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An Australian Tourist Urgently Needs Your Help After Serious Accident

Phuket, Fri Nov 03 2017
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This story was recently re-published by the Phuket Gazette and originally featured by News.com.au.

Click here you would like to help Stacey get home.

A cautionary tale about why you should always have comprehensive travel insurance when travelling abroad...

It was meant to be an idyllic holiday in Thailand to celebrate her 30th birthday but Brisbane woman Stacey Liddle is instead holed up in a Phuket hospital and facing the prospect of losing her leg after she became badly injured in a horror scooter accident.

Ms Liddle’s loved ones are desperately trying to raise money to bring her back to Australia amid fears her seriously injured leg will need to be amputated.

And they’re also struggling to deal with the gruesome crash that turned Ms Liddle’s dream birthday trip into a nightmare. Speaking to the press from Thailand, Ms Liddle’s friend, Sinead Markham, said the pair were riding scooters in Chalong in Phuket when the accident happened.

She said she was riding ahead of Ms Liddle when she heard a horn beeping. She turned around just in time to see a bus collide with her friend. “I turned back to the front so I didn’t crash and looked in the side mirror and saw Stacey being dragged under the bus and the back wheels of the bus drove over her,” Ms Markham said.

“She wasn’t moving and I went completely blank thinking she was dead. “She finally made a moaning sound and then we both started screaming because we saw how bad her leg was.

“It was completely torn apart, her knee and shin bone was fully exposed and her flesh and calf muscle were lying on the road and she lost a tremendous amount of blood.”

Ms Markham said doctors at Vachira Phuket Hospital said the flesh in Ms Liddle’s injured left leg was “dying” and amputation was possible. Ms Liddle, whose birthday was on Monday, has already received at least 10 blood transfusions and can’t feel sensations below her left knee.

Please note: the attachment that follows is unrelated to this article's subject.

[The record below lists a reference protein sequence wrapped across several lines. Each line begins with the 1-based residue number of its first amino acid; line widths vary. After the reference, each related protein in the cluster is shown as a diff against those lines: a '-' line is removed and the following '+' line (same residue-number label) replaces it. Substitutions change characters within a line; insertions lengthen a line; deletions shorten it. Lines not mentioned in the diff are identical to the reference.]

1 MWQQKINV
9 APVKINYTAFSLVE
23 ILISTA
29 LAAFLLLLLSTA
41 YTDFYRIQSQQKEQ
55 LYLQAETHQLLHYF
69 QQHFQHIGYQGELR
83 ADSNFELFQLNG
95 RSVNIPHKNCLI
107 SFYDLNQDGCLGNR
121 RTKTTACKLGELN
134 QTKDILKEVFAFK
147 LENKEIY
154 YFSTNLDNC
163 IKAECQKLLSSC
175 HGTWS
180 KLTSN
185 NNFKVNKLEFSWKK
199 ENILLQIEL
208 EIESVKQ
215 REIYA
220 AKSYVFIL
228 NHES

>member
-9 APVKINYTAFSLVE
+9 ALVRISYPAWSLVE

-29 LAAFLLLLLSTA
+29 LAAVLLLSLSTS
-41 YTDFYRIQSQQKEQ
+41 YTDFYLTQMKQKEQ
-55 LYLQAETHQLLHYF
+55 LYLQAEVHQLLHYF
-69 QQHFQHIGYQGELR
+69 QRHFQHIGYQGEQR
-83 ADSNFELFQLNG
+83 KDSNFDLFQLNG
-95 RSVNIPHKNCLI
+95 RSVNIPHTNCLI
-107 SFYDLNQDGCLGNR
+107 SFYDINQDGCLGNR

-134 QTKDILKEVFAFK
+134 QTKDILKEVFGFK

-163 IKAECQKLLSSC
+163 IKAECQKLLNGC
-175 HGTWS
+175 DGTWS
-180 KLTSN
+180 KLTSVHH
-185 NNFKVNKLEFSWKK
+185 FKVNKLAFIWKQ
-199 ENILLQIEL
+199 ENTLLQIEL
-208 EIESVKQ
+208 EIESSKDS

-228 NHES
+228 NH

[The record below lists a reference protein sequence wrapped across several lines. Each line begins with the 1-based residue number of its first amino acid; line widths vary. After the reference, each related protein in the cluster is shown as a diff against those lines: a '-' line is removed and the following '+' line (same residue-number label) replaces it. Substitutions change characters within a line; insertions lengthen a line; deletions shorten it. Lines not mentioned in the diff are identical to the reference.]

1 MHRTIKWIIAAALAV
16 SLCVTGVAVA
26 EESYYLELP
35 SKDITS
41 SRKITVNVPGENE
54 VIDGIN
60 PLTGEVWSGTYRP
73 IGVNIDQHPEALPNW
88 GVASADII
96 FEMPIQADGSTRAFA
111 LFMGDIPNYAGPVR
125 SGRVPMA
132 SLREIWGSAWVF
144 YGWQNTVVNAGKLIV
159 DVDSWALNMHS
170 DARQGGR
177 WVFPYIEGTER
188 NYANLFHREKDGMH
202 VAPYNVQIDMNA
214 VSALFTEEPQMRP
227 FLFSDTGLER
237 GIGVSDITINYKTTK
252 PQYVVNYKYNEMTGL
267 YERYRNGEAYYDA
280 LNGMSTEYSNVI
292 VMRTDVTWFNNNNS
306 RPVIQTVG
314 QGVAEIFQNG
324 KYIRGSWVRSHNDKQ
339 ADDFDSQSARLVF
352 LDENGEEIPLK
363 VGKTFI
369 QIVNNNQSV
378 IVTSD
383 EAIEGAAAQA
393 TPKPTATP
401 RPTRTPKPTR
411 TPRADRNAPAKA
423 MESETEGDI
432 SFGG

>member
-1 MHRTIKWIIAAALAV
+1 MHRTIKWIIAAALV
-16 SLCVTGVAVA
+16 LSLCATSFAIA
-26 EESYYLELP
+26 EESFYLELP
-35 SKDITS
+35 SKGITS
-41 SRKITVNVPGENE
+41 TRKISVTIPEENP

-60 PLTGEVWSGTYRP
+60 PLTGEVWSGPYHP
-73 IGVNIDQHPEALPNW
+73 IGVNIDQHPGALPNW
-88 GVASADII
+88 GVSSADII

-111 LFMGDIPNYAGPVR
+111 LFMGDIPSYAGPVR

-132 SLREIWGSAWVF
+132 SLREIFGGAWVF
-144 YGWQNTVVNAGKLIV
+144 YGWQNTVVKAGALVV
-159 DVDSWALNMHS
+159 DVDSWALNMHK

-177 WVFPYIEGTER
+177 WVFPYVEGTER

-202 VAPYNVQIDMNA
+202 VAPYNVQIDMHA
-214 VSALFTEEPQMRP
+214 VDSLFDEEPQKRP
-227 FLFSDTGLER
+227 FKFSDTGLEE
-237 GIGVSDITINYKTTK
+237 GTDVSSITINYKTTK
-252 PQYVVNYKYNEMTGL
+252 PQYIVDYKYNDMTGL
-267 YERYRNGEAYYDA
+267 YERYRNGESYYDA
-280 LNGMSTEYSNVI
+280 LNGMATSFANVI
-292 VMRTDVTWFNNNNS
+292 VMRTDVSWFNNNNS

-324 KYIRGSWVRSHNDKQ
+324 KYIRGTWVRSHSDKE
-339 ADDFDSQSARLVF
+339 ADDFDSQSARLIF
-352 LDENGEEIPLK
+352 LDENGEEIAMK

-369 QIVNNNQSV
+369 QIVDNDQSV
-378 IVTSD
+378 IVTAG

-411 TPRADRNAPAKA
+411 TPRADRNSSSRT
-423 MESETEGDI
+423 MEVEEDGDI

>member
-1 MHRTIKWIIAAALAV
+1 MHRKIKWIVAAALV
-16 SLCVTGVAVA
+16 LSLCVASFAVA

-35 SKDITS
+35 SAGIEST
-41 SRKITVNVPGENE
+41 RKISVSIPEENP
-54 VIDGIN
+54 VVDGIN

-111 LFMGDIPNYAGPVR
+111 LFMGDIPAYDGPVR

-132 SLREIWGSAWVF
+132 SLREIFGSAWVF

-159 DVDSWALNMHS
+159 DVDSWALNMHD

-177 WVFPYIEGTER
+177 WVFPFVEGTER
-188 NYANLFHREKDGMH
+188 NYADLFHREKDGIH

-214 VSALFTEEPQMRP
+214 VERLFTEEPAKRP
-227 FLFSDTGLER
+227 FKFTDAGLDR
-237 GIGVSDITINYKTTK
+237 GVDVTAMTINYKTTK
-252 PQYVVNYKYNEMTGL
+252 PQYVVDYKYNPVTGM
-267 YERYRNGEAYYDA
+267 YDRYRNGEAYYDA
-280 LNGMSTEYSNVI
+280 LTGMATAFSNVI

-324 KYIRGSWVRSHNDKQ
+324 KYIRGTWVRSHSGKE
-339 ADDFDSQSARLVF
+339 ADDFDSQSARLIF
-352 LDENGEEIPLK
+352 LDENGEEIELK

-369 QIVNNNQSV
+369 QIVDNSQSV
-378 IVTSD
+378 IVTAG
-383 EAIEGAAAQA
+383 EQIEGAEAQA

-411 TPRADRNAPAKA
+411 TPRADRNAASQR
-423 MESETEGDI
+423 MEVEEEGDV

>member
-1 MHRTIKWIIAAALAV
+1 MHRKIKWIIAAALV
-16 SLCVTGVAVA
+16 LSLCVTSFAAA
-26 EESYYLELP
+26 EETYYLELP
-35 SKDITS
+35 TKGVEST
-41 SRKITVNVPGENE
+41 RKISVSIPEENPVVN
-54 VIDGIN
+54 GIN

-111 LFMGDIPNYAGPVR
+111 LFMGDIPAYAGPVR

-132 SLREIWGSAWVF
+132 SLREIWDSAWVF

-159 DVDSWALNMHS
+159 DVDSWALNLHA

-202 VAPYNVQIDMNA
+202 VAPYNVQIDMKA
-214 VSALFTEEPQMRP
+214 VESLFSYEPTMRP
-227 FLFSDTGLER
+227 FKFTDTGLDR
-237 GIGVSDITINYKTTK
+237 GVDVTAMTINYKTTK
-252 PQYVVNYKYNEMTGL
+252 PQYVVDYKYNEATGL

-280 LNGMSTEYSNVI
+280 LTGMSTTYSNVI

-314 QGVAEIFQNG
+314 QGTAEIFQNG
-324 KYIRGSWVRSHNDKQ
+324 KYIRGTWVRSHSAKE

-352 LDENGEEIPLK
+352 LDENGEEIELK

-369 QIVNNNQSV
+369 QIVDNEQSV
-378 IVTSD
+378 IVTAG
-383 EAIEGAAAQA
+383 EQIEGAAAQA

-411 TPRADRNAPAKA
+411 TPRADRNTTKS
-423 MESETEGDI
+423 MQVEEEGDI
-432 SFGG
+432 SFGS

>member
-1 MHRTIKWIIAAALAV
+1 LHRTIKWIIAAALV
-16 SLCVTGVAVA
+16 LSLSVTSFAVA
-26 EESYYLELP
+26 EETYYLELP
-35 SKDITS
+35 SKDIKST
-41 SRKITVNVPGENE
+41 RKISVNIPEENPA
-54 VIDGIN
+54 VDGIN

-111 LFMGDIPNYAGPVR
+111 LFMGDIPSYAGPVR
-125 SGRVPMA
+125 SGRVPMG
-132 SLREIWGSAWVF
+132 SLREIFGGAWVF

Ms Markham also said she was unsatisfied with hygiene standards at hospital and desperately wanted her friend to receive medical care back home in Australia. “The first day I was at the hospital her bed sheets were covered in sweat and blood,” she said.

“They gave her a bed bath on these same sheets and didn’t change them for a few hours afterwards. I was terrified she would get an infection and I have just found out now on the fourth day she now has an infection.” Ms Markham said Ms Liddle was “not doing good right now”.

“She’s in a lot of pain, agony and discomfort,” she said.

“We came to Thailand to celebrate her birthday and it’s turned into a holiday from hell.” And she said she couldn’t forget the image of her friend being hit by the bus, describing it as “horribly traumatic”.

“I have had horrible flashbacks of Stacey screaming in pain in the middle of the street. I keep hearing her saying she’s losing her vision and seeing all the blood pouring out from her.” she said.

Ms Liddle’s cousin Katrina, who has flown into Thailand along with Ms Liddle’s mother, has launched a GoFundMe page to raise $15,000 needed to bring her home.

While Ms Liddle took out insurance before her trip, it appears her coverage does not insure her against this incident.

“We need minimum $35,000 and that’s purely just for the medical flight, and that’s not even starting with the medical bills.”

In a statement to news.com.au, a spokesman for the Department of Foreign Affairs and Trade said it was “providing consular assistance to an Australian woman injured in Thailand” but could not provide more details due to privacy reasons.

Scooters and motorbikes are a major cause of death and injury for Australian travellers in South East Asia. Last month, Australian woman Sophia Martini, 27, was killed when she fell off the back of a scooter driven by her boyfriend in Bali. She was the fourth Australian to die in a motorbike crash in Bali since April 2016.

In Thailand, where Ms Liddle had her crash, road accidents are a growing concern for authorities, especially in the holiday hot spots of Koh Samui, Phuket and Pattaya.

Australians are 6.5 times more likely to be killed on Thailand’s roads than in a traffic accident at home. The United Nations ranks Thailand’s roads as the second most deadly in the world.

Last month Sydney woman Kate Fitzsimons, whose older sister, Nicole, was killed in a motorbike accident in Thailand in 2012, urged Australians heading to South East Asia to be careful about riding motorbikes and scooters.

“My sister took a risk that she would never take here in Australia, and it something a lot of us do when we travel overseas,” Ms Fitzsimons commented.

“It is naivety, we assume nothing bad will happen on a holiday and nine times out of ten they are the best memories of our life so we don’t even want to comprehend the worst-case scenario. You never think that will happen to you on holiday.”

Click here you would like to help Stacey get home.

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